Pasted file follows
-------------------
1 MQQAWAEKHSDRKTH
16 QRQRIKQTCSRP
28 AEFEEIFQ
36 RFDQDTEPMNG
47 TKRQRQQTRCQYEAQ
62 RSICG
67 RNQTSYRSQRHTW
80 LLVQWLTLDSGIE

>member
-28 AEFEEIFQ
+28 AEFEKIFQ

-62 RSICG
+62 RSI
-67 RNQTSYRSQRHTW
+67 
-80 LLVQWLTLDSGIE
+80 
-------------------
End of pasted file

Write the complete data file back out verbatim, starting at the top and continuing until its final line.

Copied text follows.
1 MQQAWAEKHSDRKTH
16 QRQRIKQTCSRP
28 AEFEEIFQ
36 RFDQDTEPMNG
47 TKRQRQQTRCQYEAQ
62 RSICG
67 RNQTSYRSQRHTW
80 LLVQWLTLDSGIE

>member
-28 AEFEEIFQ
+28 AEFEKIFQ

-62 RSICG
+62 RSI
-67 RNQTSYRSQRHTW
+67 
-80 LLVQWLTLDSGIE
+80 